Uber and Careem ordered to halt operations in Egypt
Courtesy: Facebook, Cherine Rachad El Quesny

Uber and Careem, two of Egypt’s largest ride-hailing companies, have been ordered to halt their operations in Egypt by a Tuesday administrative court ruling, according to lawyer Khaled al-Gamal.

The court ruled in favor of 42 local taxi drivers who filed a case in 2016 to demand that the Egyptian government cease the operations of the two ride-hailing companies, based on the fact that their business model violates Article 32 of Egypt’s traffic law, which stipulates that vehicles should not be used for purposes other than those for which they are licensed.

Following the ruling, a source familiar with the case told Reuters that Uber intends to appeal any decision regarding the suspension of its activities or licences in Egypt.

The business model of US-based Uber and its Emirati competitor Careem entails drivers registering their private vehicles with the ride-hailing companies and using them to provide customers with an on-demand taxi service.

In March 2016, local taxi drivers protested Uber and Careem’s presence in the Egyptian market, which has since expanded. Alaa Mohamed, one of the 42 drivers who filed the case against the two companies, told Mada Masr that taxi drivers’ livelihoods have been gravely harmed by the emergence and dominance of application-based ride service companies in the Egyptian market, which rendered some local taxi drivers unable to pay the installments for their taxicabs.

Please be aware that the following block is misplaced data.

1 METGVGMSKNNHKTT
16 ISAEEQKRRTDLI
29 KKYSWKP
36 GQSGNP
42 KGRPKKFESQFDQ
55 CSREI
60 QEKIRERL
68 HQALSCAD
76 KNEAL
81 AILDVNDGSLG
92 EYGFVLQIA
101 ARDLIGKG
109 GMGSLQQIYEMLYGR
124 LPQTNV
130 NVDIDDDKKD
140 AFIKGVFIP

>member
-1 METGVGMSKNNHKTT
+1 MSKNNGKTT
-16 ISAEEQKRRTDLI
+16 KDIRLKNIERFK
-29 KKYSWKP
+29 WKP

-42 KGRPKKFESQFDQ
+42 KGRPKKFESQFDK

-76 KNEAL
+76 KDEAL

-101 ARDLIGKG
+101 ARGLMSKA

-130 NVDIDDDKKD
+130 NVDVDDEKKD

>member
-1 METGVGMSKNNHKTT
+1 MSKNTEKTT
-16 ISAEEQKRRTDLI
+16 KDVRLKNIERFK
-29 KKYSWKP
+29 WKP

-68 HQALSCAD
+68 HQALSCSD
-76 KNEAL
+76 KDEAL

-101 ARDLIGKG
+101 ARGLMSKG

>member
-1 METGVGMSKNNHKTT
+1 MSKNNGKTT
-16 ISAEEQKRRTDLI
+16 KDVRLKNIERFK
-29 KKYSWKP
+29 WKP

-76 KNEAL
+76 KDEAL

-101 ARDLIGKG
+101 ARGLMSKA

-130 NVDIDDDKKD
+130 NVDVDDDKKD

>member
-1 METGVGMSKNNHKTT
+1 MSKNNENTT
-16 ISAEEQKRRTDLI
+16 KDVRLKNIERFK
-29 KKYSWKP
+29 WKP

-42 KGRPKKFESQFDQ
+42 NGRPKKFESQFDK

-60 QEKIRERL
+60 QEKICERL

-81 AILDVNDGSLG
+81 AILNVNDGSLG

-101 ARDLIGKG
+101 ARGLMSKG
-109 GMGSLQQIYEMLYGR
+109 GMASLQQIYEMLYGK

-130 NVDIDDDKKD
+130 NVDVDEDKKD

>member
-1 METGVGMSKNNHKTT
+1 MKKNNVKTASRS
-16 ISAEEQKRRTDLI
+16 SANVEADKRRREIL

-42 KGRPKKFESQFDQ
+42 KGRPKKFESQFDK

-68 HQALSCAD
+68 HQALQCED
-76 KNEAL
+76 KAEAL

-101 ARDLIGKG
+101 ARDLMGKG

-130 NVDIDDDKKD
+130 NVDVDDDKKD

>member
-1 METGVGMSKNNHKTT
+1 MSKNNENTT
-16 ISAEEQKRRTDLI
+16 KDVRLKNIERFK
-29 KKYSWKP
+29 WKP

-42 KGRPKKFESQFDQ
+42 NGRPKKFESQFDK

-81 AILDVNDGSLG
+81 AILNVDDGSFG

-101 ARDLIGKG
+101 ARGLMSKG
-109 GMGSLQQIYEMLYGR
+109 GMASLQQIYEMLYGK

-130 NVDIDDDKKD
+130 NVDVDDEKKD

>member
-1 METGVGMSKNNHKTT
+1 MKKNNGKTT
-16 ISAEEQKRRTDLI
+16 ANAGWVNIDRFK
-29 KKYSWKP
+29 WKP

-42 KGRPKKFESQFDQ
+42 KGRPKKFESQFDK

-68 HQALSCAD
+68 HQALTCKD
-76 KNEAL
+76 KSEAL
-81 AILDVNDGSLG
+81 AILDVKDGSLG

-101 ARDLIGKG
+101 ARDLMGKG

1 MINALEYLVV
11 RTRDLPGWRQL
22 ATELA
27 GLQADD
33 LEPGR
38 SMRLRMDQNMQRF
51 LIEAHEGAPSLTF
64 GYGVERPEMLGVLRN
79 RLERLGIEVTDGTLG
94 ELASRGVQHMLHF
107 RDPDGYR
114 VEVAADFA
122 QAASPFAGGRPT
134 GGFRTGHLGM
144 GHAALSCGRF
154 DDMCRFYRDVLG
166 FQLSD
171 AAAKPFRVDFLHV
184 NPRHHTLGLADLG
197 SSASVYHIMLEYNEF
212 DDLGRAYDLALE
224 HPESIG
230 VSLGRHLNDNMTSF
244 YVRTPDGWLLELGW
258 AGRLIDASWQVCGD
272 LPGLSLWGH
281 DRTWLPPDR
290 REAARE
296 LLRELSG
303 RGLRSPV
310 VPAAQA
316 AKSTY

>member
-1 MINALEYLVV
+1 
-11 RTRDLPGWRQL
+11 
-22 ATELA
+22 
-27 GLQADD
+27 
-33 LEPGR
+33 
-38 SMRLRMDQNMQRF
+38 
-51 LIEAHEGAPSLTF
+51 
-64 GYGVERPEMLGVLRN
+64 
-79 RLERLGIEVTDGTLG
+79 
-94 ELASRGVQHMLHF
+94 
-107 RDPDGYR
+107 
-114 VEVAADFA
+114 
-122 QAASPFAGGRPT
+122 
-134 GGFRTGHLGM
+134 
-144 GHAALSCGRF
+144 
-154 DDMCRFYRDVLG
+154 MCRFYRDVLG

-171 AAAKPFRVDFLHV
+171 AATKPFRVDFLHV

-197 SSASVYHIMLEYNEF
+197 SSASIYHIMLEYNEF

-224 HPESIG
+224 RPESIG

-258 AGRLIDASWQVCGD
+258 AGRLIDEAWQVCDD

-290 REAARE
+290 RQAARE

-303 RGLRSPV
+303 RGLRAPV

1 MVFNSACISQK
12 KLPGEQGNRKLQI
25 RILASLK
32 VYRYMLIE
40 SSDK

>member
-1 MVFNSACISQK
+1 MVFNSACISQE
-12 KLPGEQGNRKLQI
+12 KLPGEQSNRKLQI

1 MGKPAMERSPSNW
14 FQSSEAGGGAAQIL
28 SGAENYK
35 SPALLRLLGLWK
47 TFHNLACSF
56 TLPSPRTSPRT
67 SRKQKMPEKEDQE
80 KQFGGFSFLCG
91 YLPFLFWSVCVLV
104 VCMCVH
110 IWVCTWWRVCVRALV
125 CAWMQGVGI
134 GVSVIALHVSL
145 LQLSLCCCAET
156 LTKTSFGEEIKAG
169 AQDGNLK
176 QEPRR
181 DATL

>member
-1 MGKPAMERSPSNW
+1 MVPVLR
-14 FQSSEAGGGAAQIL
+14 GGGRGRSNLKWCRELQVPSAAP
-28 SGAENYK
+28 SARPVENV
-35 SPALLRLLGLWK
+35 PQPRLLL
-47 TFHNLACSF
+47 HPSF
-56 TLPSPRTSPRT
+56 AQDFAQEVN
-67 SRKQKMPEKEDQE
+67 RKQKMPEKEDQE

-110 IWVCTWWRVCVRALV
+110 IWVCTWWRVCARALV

Gamal, who represents the drivers, said that the court’s decision to order the government to halt the two companies’ activities was in light of their legal violations. The lawyer added that the government’s bias towards these companies comes at the expense of white taxi drivers and therefore violates principles of equal market access.

Egypt’s Cabinet approved a bill to regulate the ride service market in November of last year. The bill would have required application-based ride-hailing companies like Uber and Careem to pay taxes and insurance subscriptions for their drivers and obliged drivers to be owners of their vehicles, rather than leaseholders. The bill, which would have also established a seven-hour daily cap on drivers’ working hours and expanded ride service companies’ services to include carpooling options as well as local taxis, is yet to appear before Parliament for discussion.


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